27 July 2004
In my dream last night, one of my friends showed up and hugged me and said, "It's good to smell you again." This, honestly, is what I think when I see people I haven't seen in awhile. What I say is, "It's good to see you again," because that's the idiom. But what I think is "smell." Or not even necessarily the word smell, if that makes any sense: just the thing itself.
Anyway, anyway. It was a good birthday. The clothes all fit, the books were all wanted, there was a moose potholder. There are cards and presents still on the way. There are celebrations I haven't gotten to yet.
Yesterday afternoon, I started reading Jo Walton's Tooth and Claw, a gift from Sarah and Jeff. It's fun so far. Jo Walton -- and I think I've said this before -- is one of those writers I trust as a writer. If she says, "I'm going to write a book about the rise and fall of a kingdom of green beans," I'll probably be sitting there going, "Well, from the library at the very least...."
I was thinking about what it means to be 26 and not some other age, what has "always" been true in my memory and what "never" has. There's someone who does this with 18-year-olds going into college each year, but half his stuff was wrong for me, so I don't know. Anyway, for me as a 26-year-old....
Housing and schools have always been racially/ethnically integrated (at least in theory). There was always an African-American family living across the street from my grandparents (although they were black at the time) and socializing with us.
We have always been running out of "first woman ______." We had a first American woman astronaut within my memory, so of course I knew Sally Ride's name, but also I knew Valentina Tereshkova's, and that was from back in the mists of time. We have always had people in space. Some of them have always been women.
Space shuttles have always existed. Humanity has always been a species that has walked on the moon.
Space shuttles have not always been things that blow up, so when they do it is shocking and personal and horrible.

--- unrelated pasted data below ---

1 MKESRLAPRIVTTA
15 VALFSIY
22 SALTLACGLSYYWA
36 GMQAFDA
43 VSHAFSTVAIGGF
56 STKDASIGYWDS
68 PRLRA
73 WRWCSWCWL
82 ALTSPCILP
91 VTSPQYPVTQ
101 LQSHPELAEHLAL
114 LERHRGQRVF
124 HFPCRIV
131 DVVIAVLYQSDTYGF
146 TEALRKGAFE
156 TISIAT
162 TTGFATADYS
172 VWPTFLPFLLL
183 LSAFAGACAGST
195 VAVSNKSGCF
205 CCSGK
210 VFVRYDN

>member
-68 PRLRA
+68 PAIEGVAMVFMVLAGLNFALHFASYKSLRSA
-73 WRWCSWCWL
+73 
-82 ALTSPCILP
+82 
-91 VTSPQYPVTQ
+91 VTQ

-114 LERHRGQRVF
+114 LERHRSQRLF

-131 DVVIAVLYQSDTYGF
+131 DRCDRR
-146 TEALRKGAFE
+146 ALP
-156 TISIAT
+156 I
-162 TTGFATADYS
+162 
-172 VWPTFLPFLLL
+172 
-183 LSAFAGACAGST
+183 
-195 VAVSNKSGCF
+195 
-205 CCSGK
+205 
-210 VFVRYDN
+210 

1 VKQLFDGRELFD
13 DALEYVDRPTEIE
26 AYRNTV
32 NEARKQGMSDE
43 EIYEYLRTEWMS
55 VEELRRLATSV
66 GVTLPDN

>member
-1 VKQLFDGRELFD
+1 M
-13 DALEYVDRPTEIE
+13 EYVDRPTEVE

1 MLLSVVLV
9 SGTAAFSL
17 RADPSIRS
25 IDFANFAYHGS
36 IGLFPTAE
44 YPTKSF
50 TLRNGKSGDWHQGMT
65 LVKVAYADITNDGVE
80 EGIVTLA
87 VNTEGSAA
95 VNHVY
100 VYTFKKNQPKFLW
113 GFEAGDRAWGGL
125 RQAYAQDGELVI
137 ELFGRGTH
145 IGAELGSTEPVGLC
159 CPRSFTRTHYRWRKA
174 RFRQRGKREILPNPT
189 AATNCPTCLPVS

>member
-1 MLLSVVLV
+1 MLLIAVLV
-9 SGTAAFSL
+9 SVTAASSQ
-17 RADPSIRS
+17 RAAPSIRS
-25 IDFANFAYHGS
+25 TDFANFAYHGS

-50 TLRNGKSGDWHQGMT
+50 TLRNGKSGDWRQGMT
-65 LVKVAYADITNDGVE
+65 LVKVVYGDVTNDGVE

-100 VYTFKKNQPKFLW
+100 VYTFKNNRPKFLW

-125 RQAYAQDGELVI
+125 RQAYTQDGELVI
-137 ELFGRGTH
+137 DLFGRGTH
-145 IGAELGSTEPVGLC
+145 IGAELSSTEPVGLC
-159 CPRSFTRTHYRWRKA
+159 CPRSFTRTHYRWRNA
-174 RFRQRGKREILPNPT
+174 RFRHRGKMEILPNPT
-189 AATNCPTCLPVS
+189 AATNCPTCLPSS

No one has ever shot the president.
We have always been eight to twelve years from a "serious" female or ethnic minority presidential candidate.
World War II veterans have always been old. The Vietnam War has always been historical, never current events.
People's parents (including mine) have always been the best source of war protest songs.
There has always been such a thing as The Pill. There have always been tampons. There have always been unmarried people living together openly and/or having sex openly.
There has always been AIDS. We have always known that you could not catch it from a toilet seat or sharing a soda.
High schools have always had vending machines for soda and candy.
It has never been shocking or exciting to hear "Let's Spend the Night Together" played on TV or the radio.
The Beatles have never been together. In fact, the Beatles have never all been alive. John Lennon has always been dead.
Punk has always existed, primarily as a Halloween costume.
Cyberpunk has always been an old literary movement.
Saddam Hussein was always in power in Iraq until now. Iran never had a Shah.
There have always been children starving in Africa. China has always had strict birth restrictions.
Eighteen-year-olds have always been allowed to vote and never been allowed to drink alcohol.
I'm sure there's more, but that's off the top of my head this morning. I've got to get some groceries -- the fridge is full, but none of it really adds up to dinner, especially not for more people than just us, and we're having more. So. Groceries, bank drive-through, library drive-through, then home to more laundry, work on the book, reading Jo Walton, cooking, etc. It was a good birthday yesterday. It's going to be a fine day today, too.
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